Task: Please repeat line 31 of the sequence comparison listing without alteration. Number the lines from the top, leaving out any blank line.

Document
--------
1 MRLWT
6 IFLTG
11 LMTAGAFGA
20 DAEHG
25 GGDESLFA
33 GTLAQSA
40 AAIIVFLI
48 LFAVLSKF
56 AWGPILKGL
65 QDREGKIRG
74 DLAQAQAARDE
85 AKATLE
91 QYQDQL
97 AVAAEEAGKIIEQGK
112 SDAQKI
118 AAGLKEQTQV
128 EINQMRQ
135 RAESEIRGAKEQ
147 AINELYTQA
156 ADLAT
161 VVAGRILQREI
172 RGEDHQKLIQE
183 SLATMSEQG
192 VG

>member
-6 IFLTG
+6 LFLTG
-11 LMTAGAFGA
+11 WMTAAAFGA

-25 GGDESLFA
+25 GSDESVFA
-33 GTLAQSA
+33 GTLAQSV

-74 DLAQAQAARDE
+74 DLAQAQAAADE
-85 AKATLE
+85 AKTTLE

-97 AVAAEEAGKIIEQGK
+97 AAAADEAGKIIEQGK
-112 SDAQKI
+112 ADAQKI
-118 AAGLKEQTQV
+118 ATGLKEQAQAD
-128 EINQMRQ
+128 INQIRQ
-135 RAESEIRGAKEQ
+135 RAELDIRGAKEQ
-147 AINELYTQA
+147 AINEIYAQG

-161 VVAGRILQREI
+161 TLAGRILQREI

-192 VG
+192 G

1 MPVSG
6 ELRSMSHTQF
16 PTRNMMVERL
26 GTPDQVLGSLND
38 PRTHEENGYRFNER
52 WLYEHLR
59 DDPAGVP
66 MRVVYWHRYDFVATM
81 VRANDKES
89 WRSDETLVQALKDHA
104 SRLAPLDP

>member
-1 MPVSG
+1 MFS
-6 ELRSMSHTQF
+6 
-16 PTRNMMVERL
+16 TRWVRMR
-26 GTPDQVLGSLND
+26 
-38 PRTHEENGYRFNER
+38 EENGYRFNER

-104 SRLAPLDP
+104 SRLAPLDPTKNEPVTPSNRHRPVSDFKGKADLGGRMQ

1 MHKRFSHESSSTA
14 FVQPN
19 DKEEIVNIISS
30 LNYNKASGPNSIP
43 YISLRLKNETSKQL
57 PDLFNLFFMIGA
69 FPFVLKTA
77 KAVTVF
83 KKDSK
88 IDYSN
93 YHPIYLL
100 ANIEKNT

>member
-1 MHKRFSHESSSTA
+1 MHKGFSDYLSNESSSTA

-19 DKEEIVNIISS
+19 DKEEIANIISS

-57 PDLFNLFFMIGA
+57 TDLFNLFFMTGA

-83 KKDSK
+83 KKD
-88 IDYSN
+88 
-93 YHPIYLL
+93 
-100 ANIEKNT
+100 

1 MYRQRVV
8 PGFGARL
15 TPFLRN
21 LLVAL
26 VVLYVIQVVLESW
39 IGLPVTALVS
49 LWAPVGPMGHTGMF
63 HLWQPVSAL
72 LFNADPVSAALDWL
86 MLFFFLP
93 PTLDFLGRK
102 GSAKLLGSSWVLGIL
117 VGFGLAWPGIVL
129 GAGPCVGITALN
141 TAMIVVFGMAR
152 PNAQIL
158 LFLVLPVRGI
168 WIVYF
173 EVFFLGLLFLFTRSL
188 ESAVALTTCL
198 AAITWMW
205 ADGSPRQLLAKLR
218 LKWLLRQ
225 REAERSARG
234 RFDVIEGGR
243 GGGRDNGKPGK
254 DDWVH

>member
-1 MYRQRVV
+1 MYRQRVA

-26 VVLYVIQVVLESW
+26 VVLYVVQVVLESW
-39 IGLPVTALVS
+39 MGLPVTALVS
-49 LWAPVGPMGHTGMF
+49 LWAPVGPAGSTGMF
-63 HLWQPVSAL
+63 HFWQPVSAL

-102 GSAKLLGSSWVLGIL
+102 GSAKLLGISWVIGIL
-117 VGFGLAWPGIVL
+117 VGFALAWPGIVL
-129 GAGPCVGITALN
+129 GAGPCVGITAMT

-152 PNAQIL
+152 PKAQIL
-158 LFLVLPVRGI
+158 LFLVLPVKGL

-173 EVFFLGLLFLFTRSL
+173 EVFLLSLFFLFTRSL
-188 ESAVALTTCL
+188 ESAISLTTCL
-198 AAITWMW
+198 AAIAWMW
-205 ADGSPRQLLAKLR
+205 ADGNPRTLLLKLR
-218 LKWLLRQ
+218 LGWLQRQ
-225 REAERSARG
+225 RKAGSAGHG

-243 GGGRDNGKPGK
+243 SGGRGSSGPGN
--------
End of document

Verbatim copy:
+25 GSDESVFA